3NRG has advertised [1] sale of the Tythegston site because the project “requires significant funding- considerably more than we can raise at the current time” according to the Irish parent company FLI.

Max Wallis of South Wales WIN comments:

We note this waste incineration project has failed to win banking finance following the credit crunch, despite being much less costly and better technology than the old-style incinerators being proposed in south east Wales [3]. It’s another signal that public authorities should end their pursuit of large incinerators and maximise waste separation at source followed by low technology waste sorting and treatment.

FLI’s project was to build a £22Million autoclave to take black-bag municipal waste [3], yet the company has no experience of this technology. The autoclave system can output cleaned cans and hard plastics, good material for recycling, and fibrous organic-plastic mix which can be used for land reclamation. This contrasts with far more costly incinerators which output toxic ash with corroded metals.

The downside is the need for heat/steam input, which makes operation costly unless waste heat can be used from power plants like GE’s Baglan Bay or Centrica’s Barry Power Stations.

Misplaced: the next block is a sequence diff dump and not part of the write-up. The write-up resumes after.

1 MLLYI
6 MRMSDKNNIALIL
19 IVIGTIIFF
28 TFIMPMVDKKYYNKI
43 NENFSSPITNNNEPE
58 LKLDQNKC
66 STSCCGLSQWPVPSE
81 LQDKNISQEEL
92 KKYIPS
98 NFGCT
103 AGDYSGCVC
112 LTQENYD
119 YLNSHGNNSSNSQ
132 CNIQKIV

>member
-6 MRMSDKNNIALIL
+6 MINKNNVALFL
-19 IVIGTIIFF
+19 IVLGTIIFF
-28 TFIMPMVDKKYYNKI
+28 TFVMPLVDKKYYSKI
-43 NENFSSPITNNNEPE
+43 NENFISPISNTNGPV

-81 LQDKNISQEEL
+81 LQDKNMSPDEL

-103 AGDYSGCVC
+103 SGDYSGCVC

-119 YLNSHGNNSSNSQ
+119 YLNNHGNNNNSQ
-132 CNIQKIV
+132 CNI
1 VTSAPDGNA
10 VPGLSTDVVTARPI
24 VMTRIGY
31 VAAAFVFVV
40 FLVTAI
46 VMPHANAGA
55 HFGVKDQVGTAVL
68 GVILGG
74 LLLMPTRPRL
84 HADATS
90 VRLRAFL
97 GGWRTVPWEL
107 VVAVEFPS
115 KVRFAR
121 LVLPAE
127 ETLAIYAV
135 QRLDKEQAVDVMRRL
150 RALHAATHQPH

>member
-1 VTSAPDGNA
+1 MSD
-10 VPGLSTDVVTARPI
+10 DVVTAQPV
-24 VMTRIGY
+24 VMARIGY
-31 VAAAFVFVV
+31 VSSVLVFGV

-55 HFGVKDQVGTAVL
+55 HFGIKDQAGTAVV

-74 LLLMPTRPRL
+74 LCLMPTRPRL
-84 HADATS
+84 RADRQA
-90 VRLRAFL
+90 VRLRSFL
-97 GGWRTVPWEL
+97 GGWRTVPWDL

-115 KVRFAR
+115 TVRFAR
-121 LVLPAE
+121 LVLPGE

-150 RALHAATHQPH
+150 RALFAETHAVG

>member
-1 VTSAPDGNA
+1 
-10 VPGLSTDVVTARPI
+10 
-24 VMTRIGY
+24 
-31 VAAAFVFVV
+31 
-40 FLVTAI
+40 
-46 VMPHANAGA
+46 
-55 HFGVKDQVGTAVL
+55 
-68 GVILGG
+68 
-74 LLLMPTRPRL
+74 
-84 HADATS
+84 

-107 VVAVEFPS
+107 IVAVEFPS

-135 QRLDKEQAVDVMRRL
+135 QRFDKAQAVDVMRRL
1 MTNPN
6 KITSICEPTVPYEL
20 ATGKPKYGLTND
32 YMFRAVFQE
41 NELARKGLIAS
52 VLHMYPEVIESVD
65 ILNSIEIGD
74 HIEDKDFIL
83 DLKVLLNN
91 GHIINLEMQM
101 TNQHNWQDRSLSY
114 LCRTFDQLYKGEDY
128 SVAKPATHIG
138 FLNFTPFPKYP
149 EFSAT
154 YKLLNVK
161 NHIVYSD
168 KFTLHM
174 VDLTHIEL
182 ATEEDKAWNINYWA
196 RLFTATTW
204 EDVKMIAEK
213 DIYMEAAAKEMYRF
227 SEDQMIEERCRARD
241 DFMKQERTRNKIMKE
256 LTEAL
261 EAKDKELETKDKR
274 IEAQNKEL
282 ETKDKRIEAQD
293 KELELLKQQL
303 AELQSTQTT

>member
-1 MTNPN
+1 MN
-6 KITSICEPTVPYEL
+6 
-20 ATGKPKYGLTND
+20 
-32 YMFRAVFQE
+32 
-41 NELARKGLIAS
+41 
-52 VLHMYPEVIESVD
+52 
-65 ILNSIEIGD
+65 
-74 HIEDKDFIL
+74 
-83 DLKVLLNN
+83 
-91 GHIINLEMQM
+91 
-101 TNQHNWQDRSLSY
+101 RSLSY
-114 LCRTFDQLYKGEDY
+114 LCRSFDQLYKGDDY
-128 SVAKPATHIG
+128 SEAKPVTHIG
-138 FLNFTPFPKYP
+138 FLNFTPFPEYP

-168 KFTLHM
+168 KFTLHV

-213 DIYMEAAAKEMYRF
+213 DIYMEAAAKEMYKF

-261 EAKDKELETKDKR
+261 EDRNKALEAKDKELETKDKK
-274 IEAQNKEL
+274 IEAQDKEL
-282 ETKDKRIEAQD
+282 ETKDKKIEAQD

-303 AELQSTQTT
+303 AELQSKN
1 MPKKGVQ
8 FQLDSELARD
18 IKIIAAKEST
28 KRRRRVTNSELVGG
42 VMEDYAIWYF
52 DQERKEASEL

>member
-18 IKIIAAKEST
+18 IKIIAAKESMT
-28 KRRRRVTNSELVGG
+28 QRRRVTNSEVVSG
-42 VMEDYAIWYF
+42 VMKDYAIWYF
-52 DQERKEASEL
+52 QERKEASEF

The Tythegston site is named by WAG as the “back up site to the MREC” [4], according to FLI, in case the NPT Council “Material Recovery and Energy Centre” in Crymlyn Burrows collapses [5].

Attempts at waste incineration on the Tythegston site have been on-going for 10 years, starting with Davies Bros. ‘gasification’ plant. This plant operated only intermittently and failed to meet emission standards.

Yet the same technology was proposed for the waste wood gasification/pyrolysis plant on Barry Dock by “Sunrise Renewables” [6], which gained approval of Vale of Glamorgan officers and the Welsh Assembly Government at last year’s inquiry.


[1] advert in the Sunday Times 8 May 2011

[2] Prosiect Gwyrdd covering VoG, Cardiff, Bridgend, Newport and Monmouthshire invited bids for four variants of incinerator from Covanta-Merthyr, Viridor/Cardiff and Veolia/Newport and WRG/Barry. WRG recently pulled out.

[3] http://www.bridgend.gov.uk/web/groups/public/documents/services/018446.hcsp

[4] The Material Recovery and Energy Centre (MREC) Crymlyn Burrows takes the landfill black bag waste collected from the kerbside in Bridgend, but separation of recyclables is poor (at a few %). Incineration of the residue was closed down last year due to persistent exceedance of the dioxin limit.

[5] Swansea FoE have written up the history of the ill-fated Crymlyn Burrows MREC-incinerator plant: http://www.swanseafoe.org.uk/crymlyn-burrows-incinerator-part1.html plus http://www.swanseafoe.org.uk/crymlyn-burrows-incinerator-part2.html.

[6] UKWIN http://ukwin.org.uk/2010/07/15/excessive-subsidies-for-waste-wood-incineration/,

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